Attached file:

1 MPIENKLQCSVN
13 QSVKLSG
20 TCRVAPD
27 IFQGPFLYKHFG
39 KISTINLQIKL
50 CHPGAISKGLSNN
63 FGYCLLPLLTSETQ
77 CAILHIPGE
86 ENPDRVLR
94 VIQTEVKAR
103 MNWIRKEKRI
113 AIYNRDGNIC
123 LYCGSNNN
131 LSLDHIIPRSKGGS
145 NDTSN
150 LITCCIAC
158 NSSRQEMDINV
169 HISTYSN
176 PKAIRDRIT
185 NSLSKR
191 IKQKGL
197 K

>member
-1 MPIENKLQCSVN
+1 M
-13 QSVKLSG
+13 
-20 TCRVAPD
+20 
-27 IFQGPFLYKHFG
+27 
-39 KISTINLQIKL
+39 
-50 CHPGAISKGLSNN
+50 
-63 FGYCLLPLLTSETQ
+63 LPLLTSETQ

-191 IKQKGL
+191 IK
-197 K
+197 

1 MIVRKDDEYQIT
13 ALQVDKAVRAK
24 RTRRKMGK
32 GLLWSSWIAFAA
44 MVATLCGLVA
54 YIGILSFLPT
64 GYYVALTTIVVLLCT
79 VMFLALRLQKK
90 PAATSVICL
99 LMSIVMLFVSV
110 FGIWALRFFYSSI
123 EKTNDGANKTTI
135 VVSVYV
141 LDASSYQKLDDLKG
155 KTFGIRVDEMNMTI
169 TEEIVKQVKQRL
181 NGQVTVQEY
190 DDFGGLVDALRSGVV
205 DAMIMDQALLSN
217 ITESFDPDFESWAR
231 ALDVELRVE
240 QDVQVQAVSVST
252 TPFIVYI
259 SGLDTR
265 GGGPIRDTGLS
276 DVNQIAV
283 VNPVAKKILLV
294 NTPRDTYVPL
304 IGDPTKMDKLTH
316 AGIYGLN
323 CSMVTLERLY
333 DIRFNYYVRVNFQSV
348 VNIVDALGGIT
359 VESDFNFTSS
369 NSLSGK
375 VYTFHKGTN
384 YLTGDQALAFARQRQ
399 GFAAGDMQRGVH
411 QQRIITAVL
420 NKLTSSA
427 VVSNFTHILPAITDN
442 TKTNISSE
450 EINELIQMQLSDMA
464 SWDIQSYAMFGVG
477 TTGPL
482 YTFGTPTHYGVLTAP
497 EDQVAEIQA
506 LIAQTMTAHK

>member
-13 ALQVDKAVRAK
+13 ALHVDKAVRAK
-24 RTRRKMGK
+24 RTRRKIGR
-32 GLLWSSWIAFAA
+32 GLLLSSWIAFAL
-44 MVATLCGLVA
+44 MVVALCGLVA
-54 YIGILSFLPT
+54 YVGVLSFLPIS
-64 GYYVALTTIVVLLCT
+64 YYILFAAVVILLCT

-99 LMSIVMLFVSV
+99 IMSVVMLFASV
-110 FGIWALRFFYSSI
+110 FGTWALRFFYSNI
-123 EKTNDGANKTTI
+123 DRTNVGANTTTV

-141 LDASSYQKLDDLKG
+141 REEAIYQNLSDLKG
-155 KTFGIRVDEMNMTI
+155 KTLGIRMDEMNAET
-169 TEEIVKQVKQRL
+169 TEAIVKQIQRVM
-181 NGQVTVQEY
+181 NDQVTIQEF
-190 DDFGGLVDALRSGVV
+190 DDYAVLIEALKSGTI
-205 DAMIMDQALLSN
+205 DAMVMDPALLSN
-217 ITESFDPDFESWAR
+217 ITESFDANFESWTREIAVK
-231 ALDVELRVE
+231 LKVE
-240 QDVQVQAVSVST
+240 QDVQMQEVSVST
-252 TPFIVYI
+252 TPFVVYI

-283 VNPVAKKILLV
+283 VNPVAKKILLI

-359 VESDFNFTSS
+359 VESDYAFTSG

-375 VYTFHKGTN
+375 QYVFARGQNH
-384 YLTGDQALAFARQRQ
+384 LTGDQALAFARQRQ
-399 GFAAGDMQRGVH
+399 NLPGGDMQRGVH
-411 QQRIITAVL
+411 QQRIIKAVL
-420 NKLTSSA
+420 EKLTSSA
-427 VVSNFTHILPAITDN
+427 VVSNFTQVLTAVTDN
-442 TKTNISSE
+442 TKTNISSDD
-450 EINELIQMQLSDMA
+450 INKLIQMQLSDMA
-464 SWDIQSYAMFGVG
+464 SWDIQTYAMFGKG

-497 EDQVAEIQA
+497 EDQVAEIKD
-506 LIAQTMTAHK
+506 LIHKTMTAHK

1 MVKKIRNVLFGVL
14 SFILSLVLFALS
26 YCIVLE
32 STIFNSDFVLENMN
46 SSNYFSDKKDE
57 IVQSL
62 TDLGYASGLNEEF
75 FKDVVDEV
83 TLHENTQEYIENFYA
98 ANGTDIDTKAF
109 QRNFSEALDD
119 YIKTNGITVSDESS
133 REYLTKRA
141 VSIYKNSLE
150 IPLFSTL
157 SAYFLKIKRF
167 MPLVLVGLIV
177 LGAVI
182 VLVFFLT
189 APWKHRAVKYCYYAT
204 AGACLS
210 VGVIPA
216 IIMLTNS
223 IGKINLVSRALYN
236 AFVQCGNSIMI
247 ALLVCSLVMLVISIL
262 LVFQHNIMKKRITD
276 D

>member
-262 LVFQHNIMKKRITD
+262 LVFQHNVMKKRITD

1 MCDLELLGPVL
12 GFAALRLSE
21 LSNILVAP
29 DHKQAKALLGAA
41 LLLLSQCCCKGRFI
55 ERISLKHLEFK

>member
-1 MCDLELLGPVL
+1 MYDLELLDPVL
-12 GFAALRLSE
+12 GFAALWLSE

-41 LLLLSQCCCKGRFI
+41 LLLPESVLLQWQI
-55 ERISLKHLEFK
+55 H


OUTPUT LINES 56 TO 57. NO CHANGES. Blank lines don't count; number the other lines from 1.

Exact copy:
155 KTFGIRVDEMNMTI
169 TEEIVKQVKQRL